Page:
Jim
     
  16. THE_RB

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    I remove SOT-23 in 3 or 4 seconds, with a medium sized tip;

    Heat the single leg quite hot and apply extra solder to it (thermal mass keeps it hot) then before it cools put the tip sideways across both of the other legs with lots of solder on the tip, the whole transistor will come straight off (full melt 3 legs) and stick to the solder on the tip, then flick the dead transistor in the trash with the excess solder.

    It sounds rough but is better then other methods due to the speed, there is less chance to damage the board as the board is headed for such a small time. I don't turn the iron up, just the usual soldering temp is fine.
     
    Last edited: Jul 25, 2011
  17. KJ6EAD

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  18. radiohead

    Active Member

    May 28, 2009
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    Get a circuit board from a scrap pile. Practice desoldering components on that before you commit to possibly damaging your board further.

    The more you practice soldering/desoldering, the better you will be at it. There are four main ways to desolder.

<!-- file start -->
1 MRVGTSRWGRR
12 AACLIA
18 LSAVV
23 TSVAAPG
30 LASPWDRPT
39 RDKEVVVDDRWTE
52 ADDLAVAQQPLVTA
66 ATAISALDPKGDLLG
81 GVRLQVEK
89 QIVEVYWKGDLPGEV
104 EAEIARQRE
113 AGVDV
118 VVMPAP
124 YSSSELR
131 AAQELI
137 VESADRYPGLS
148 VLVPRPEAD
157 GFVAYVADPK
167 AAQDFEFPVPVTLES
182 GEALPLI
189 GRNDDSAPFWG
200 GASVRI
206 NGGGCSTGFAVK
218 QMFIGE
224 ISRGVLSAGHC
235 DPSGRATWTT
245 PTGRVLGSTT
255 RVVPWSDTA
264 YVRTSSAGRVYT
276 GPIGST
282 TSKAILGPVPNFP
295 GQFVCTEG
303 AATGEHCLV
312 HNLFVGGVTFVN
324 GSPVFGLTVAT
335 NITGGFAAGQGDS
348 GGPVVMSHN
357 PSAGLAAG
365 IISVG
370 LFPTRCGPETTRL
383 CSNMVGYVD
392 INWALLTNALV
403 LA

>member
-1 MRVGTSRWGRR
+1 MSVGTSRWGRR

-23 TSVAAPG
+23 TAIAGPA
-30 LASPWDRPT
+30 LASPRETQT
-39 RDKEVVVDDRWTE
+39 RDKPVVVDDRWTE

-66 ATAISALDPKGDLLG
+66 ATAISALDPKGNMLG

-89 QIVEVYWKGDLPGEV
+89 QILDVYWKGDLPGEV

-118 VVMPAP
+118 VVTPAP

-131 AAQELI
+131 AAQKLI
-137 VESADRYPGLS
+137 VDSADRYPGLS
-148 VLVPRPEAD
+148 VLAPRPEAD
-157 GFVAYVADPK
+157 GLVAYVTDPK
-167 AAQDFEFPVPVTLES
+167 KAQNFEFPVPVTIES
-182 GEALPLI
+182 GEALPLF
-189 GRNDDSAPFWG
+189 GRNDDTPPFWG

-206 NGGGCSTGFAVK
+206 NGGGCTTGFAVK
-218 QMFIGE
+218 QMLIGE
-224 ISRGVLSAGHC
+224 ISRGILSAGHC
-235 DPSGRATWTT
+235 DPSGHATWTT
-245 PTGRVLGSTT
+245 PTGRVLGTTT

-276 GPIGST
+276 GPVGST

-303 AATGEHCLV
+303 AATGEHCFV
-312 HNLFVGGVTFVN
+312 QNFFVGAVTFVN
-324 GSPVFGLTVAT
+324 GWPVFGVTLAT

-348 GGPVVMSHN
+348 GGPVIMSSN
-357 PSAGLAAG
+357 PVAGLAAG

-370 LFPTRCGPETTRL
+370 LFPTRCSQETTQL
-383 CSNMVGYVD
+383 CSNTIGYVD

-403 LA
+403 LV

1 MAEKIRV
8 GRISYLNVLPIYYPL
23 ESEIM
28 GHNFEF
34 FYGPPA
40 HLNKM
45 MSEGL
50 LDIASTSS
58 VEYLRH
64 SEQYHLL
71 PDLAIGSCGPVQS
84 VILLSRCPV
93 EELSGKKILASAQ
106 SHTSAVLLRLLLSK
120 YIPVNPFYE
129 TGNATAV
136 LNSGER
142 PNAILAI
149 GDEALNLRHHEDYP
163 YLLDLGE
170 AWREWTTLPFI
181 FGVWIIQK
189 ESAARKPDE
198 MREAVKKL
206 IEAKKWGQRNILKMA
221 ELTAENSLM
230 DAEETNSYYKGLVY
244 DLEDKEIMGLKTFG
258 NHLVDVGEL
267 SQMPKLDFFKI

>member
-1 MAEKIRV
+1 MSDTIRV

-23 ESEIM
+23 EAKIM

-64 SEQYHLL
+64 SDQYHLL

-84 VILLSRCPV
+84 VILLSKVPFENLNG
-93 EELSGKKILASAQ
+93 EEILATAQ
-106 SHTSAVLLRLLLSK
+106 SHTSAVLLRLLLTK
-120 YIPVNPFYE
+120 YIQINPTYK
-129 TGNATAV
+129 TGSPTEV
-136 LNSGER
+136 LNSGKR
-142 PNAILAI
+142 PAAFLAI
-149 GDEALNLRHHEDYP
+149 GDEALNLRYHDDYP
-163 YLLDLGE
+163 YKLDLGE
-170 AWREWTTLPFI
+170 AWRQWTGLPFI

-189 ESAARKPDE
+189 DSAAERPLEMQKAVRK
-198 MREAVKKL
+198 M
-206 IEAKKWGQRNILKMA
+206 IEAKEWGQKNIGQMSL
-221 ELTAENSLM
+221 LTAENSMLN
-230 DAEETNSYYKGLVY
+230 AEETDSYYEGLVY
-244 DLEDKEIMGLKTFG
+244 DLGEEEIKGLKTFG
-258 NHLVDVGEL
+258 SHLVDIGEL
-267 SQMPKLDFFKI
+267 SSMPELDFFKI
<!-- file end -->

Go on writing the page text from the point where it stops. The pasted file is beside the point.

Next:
The most preferable would be the use of a desoldering iron
    The next would be the use of desoldering wick
    The next would be a solder sucker
    and the last and probably the least preferable would be to heat the solder to its melting point, then quickly giving the board a sharp rap on a bench or table, if the solder is still in its liquid form, it the shock should dislodge most of it.
     
  19. bowlingo

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    Jun 29, 2011
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    I took it to a local electronics repair company this morning...didnt think these places existed anymore..huge room full of kit, screens etc. The guy said he will be able to source the part needed by removing a known working transistor, testing it then ordering the replacement..he said he will also check the other components on the board as far as he can in case something else has blown as well..he said it would take a couple of days at a cost of around £50.00
     
  20. praondevou

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    Jul 9, 2011
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    Well, £50 is not much, but still a lot compared to what one would pay doing it by himself...:D Anyways, good luck.